An Open Letter: Horror Movies, You Don’t Have to Leave Endings Open to Sequels

Dear Horror,

I love you. I really do. Hell, I’ve been a fan of you ever since I can remember, playing Castlevania when I was a very young boy, reading Scary Stories to Tell in the Dark in my elementary school library, sneaking downstairs late at night to watch “Tales From the Crypt”… You’ve been a major part of my life for so long that I feel I need to talk to you about an issue I think you have. Consider this an intervention of sorts.

As I’ve said before, I love you. What I’m about to say comes from a place of caring, respect, and hope. It’s because of all these emotions that I have to tell you that you have a major problem with many of your endings. Specifically, you don’t seem content to let a movie end on a satisfying note. Rather, it seemingly needs to end so as to leave itself open for a sequel.

Look, I get it. Horror movies are, by and large, great performers at the box office. If a title does well, there’s a foundation to build upon for more stories in that world and, as a result, more money to be made. It’s a great business move, there’s no denying that. But as an audience member, it makes for an unsatisfying experience.

Take, for example, the remake of The Hills Have Eyes by Alexandre Aja. It’s a fantastic film, no doubt about it. It’s wonderfully made, incredibly intense, absolutely vicious, and a thrilling ride from beginning to end. And yet, for some odd reason, after everything that Doug, Bobby, and Brenda went through, the film ends with another mutated human watching them from a distance. Everything we’ve seen up to this point suggests that the mutated family is done for, that each member has been vanquished. Where does this unknown villain come from? Where were they hiding all this time? Why didn’t they come to the aid of their family?

Earlier this year, we saw this trope used in Resident Evil: The Final Chapter, which ended with [SPOILERS AHEAD] Alice saying that the airborne cure will take a couple of years to reach the corners of the Earth. Furthermore, she’s being chased by a Popokarimu, one of the giant bat creatures that was shown at the beginning of the film. Even though Paul W.S. Anderson told me, “…this is the end,” it certainly didn’t feel like it.

I’m definitely going to ruffle some feathers here but a big offender of this trope was the Saw franchise. The first film was tightly written with every aspect of the story being explainable with a little bit of thought. The twist ending wasn’t meant to demand a sequel. Rather, it was there to create a memorable ending that left the film on such a dour note that it would be impossible to forget, which it succeeded in doing. The sequels, however, used their endings to create twists that required more explanation, making it so that sequels became a necessity to add to a storyline that grew more and more convoluted with each entry.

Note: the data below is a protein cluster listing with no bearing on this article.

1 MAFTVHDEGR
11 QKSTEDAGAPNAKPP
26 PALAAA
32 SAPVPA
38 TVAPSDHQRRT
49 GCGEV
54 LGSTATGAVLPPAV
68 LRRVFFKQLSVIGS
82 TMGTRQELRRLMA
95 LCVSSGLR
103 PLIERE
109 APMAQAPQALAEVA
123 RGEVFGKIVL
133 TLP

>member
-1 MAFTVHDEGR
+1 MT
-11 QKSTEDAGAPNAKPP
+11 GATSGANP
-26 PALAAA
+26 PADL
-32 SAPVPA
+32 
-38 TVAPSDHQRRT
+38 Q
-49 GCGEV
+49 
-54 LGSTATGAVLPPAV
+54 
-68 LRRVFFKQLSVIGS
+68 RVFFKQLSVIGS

Even A Nightmare on Elm Street, which is one of the most beloved franchises in horror, suffered from this problem. Director Wes Craven wanted the film to end on a happy note, one where Nancy vanquished her enemy and was able to move forward without any lingering fear. Or how about John Carpenter and his Halloween franchise? While Michael Myers is a horror icon now, Carpenter’s original vision would’ve seen that be his only story. Talking with Deadline, Carpenter stated, “All of my ideas were for the first Halloween – there shouldn’t have been any more!

I’m not saying that every horror movie has to end on a happy note. In fact, I love it when horror ends on a bleak tone. Films like Funny Games, Darkness, Drag Me to Hell and The Blair Witch Project, amongst many others, have wonderfully dark finales. I’m simply asking that the finale truly be the curtain falling and not an excuse for an intermission.

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Written by Jonathan Barkan

Lifelong horror fan with a love of music on the side.

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